These are grouped triptych-like in three panels, arranged along an axis from north-east to south-west in the same orientation as the natural divisions of the rock surface. The northernmost panel comprises paired and groups of three motifs, comprising cup and ring and cup and two ring motifs with and without radial grooves running outwards from the centre of the cupmarks to the north-east.. Some of the cup-marks are surrounded by sub-rectangular border motifs. One of these designs may be an unfinished rosette design. Some crudely orthogonal grids accompany the basic designs.
The middle panel has the weight of decoration arranged at the north-eastern side of the stone with multiple small cupmarks set within a large oval and extending beyond it, along with cup and two-ring motif within concentric oblong designs. Beyond that to the south-west, are some linear grooves in a grid-like pattern.
The third and final panel at the south consists of a very large intricate cup and eight-ring motif followed to the south-west by a number of linear grid like grooves accompanied by paired and triple cup-marks adjacent or along the length of the linear groove. The cup and eight-ring motif in this case is what has been called a keyhole motif, with the groove extending from the cup-mark formed by the ends of the pennanular rings extending down to form two parallel channels.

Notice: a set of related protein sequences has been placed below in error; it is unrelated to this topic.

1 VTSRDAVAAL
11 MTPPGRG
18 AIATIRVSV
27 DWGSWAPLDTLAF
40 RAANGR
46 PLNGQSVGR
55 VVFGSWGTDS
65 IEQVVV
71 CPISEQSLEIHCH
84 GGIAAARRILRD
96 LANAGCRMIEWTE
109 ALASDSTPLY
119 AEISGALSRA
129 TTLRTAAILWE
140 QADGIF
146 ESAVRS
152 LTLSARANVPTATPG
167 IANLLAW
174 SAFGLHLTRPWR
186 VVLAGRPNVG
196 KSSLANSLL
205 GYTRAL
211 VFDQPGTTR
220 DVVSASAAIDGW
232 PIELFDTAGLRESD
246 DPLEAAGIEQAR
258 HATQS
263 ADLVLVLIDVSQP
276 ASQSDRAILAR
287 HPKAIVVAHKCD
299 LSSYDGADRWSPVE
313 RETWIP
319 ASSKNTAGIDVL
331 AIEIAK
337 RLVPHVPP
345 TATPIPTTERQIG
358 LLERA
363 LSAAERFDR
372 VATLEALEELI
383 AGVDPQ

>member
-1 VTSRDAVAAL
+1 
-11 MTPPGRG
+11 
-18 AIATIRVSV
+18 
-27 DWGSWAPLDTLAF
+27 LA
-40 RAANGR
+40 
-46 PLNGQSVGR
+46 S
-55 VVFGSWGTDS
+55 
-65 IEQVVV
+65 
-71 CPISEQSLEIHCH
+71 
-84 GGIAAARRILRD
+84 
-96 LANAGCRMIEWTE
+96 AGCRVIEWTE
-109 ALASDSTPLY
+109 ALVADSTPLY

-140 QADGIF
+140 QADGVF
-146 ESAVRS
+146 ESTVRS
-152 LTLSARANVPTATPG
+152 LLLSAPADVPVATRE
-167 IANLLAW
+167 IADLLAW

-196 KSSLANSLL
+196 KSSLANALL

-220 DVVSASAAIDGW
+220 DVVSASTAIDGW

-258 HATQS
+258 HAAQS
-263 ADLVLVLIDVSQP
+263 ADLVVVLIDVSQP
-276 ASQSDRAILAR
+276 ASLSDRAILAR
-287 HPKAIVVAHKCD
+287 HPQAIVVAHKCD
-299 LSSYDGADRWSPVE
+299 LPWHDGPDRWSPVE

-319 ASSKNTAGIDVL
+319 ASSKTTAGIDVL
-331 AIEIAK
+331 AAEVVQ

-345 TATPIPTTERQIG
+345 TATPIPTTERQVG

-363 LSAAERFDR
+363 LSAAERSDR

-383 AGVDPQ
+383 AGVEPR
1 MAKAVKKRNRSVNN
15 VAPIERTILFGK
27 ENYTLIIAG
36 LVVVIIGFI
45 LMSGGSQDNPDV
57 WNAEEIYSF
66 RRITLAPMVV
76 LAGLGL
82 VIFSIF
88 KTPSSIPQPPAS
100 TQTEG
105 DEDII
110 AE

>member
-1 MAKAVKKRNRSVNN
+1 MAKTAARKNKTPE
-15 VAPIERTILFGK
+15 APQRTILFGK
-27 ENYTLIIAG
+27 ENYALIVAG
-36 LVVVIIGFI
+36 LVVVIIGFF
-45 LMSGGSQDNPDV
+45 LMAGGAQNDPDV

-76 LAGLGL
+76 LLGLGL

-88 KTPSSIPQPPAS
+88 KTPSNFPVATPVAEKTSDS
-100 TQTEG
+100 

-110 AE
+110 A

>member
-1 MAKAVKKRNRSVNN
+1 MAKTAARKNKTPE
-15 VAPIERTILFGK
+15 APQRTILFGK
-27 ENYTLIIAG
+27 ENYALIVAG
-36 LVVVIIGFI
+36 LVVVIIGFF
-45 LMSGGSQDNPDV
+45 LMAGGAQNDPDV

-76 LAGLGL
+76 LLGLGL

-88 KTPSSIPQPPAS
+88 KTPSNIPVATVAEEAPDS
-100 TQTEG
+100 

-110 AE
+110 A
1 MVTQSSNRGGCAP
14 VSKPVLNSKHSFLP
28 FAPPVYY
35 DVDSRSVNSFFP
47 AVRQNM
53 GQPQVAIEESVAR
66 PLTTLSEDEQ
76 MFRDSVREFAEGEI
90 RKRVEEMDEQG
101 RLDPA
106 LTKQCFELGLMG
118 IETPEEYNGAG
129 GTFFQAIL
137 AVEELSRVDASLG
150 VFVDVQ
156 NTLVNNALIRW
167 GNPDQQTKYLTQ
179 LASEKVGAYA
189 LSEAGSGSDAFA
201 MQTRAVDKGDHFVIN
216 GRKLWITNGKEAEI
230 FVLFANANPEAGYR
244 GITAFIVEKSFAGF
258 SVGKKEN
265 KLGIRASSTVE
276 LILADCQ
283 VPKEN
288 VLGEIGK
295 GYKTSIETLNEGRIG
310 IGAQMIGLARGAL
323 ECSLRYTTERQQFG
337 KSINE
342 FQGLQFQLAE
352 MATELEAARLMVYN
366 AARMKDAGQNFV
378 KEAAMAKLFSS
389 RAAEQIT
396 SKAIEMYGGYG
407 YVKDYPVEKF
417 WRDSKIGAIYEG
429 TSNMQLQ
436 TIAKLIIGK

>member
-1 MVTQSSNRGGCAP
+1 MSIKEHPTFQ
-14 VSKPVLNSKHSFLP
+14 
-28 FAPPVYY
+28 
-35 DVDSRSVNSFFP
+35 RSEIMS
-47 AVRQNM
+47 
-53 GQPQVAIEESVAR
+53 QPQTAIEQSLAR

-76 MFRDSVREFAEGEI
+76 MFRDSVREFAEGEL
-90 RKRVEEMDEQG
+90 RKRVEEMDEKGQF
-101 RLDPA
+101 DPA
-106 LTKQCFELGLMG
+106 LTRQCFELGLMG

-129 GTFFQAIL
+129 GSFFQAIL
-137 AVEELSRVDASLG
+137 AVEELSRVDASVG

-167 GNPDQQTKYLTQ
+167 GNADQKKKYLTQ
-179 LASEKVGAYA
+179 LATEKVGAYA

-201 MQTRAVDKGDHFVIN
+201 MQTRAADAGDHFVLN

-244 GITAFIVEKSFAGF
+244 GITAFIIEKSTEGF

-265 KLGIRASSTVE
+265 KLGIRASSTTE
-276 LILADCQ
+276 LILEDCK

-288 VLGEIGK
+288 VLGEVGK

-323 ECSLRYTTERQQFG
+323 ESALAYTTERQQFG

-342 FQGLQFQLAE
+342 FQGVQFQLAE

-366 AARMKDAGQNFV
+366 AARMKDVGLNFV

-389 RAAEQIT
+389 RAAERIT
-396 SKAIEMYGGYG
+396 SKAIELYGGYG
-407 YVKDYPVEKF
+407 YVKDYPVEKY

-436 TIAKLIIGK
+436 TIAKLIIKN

Overall the design is busy and dense, particularly at the eastern part of the stone becoming less busy to the west.
This stone has been subject to recording by Alison McQueen and Vera Rahilly for the Archaeological Survey of Ireland (ASI) and detailed research and the production of a wonderful depiction by Finola Finlay and Robert Harris which they have kindly allowed the National Monuments Service to reproduce here.
Image from Finlay and Harris 2017, with kind courtesy of Finola Finlay and Robert Harris.
O’Connor, B., 2006-02, Inscribed Landscapes, Contextualising prehistoric rock art in Ireland, PHD thesis, UCD, Dublin. Available at http://hdl.handle.net/10197/3703.
Finlay, F. and Harris, R. 2017, Rock Art of Derreennaclogh, County Cork. Journal of the Skibbereen and District Historical Society, Volume 13. Available at https://www.academia.edu/34110074/Rock_Art_at_Derreennaclogh_Co_Cork
McQueen A. and Rahilly V. CO131-069---- Sites and Monument Record 2017. Available at https://maps.archaeology.ie/historicenvironment